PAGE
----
CASEMENT WINDOWS | An Architect Explains

A Casement window is hinged vertically to swing in and out like a door and operated with a crank, from either the side or the bottom. Casement windows are the most popular type of windows based on style, energy efficiency and attractiveness. 

A Casement window is hinged vertically to swing in and out like a door

Casement windows have both advantages and disadvantages which make them suitable only in some places. As an Architect, I have described Casement windows under the following headings so that you can decide whether it is suited for your requirement and your space:

What are the materials used for Casement windows?
Where are the types of Casement windows?
What are the advantages of Casement windows?
What are the disadvantages of Casement windows?



Casement Windows can be customized for precise size, desired color and materials such as wood, steel, fiberglass, aluminum, and vinyl. A variety of design features can also be added to Casement windows such as grill, muntins etc.



 Although all casement windows have the same components, there are three different types:
SINGLE FRAME CASEMENT WINDOWS: consist of a single frame with panels of glass known as lights, separated by wooden strips that open out or in, depending on how they’re mounted.

DOUBLE FRAME CASEMENT WINDOWS: Originally called French casement windows, they consist of two windows hinged on the sides that swing out and meet in the middle. Double casement windows are more expensive than single, but they add an elegant touch to the home.

PUSH-OUT CASEMENT WINDOWS:  come in both single and double styles and use a handle instead of a crank.

Double frame (French) casement windows have two shutters that swing out and meet in the middle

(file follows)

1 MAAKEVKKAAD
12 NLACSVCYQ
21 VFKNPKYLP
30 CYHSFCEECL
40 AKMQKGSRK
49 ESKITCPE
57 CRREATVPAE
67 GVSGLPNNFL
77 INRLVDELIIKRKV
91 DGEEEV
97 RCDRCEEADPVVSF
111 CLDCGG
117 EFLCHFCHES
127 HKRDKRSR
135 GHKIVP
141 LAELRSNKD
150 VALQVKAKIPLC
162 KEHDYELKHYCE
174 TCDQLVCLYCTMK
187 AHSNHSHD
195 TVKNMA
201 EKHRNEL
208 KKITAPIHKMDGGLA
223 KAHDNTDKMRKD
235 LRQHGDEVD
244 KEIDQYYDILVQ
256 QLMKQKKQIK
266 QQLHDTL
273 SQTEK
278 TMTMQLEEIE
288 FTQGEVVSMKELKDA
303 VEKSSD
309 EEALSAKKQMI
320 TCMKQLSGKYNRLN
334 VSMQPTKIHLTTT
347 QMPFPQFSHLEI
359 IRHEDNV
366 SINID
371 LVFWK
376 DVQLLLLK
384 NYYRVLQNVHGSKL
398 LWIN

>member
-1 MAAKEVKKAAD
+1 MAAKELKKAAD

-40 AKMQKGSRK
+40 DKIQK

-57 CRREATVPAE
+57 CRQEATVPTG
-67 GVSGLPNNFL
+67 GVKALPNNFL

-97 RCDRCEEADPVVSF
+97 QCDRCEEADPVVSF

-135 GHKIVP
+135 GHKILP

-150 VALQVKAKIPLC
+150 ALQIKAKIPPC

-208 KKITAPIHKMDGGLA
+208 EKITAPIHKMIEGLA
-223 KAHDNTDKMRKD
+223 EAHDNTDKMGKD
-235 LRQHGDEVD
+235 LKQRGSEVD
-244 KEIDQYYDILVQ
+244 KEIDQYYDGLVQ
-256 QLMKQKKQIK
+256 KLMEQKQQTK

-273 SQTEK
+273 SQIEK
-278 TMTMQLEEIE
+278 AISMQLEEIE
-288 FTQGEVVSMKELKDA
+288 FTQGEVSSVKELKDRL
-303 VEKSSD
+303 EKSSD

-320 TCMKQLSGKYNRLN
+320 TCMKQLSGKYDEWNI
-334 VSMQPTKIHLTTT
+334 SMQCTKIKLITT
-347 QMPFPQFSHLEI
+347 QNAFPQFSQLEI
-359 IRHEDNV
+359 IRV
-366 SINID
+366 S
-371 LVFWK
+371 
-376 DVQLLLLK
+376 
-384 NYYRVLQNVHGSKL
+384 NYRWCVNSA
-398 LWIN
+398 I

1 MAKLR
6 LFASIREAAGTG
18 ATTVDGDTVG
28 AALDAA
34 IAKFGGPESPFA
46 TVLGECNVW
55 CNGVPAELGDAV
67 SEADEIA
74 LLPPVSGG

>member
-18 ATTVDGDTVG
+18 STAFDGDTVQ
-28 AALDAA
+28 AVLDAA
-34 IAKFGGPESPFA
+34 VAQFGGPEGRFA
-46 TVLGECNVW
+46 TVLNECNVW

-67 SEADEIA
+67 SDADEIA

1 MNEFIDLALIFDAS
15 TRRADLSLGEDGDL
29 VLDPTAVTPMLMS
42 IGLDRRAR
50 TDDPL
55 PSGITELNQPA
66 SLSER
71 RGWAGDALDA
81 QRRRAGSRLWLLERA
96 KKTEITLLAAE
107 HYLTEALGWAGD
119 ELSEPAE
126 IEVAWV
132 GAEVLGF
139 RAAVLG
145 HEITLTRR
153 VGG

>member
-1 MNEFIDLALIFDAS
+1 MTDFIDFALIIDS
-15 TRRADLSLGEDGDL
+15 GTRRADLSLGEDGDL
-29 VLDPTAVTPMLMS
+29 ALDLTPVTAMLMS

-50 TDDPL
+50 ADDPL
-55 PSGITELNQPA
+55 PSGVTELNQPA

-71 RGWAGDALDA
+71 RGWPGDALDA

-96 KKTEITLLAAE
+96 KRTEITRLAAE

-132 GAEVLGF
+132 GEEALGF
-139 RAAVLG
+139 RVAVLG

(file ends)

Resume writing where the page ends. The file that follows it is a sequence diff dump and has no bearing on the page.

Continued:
More Ventilation: The Casement window sash can be fully opened outwards,  and therefore allow more air than the double hung windows which can only be half opened.
More light : The Casement windows offer more light per opening than double hung windows, thereby giving a room a brighter, more airy feeling.
Better air filtration:  The Casement windows offer better air infiltration factors than double hung windows when properly built and fitted.
More energy efficient: The window sash presses against the frame on closing, creating an airtight seal which prevents air entry and leakage. So, the Casement windows are
the second most energy-efficient, after fixed-pane windows.
Noise reduction: Since the Casement window is sealed all the way around when shut, it boasts of good noise insulation.
Easy to open and close: Because they use single-lever latches or tandem latches, casement windows are easy to open and close.

Casement windows offer more light and ventilation as they can be opened fully outwards



Obstruction: Because it swings out, a Casement window won’t work near a walkway or a deck.
Can’t accept air conditioners: Because casement windows crank outward, they can’t accept air conditioners.
Can’t use screens: Since casement windows crank outwards, and the opening cannot be obstructed, fly screens or storm windows are not suited.
Size limitations: Casement windows can’t be too large or too heavy because the opening  has to be strong enough to support the window sashes.

A Casement window won’t work near a walkway because it swings out

While Casement windows are hinged vertically, to swing out like a door, Awning windows are hinged horizontally at the top so that they swing out from the bottom.

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For more information on other types of Windows, go to:

One thought on “CASEMENT WINDOWS | An Architect Explains

  • July 10, 2014 at 1:15 pm

    I absolutely love casement windows! They definitely provide better air filtration and tend to be more energy efficient. However, depending on where the window is needing to be used, a louver could replace this type of window, which would lower the cons of the issue. Thanks for sharing!
    Hi Caryl Anne,
    You can read more about louvered windows also called Jalousie windows here.


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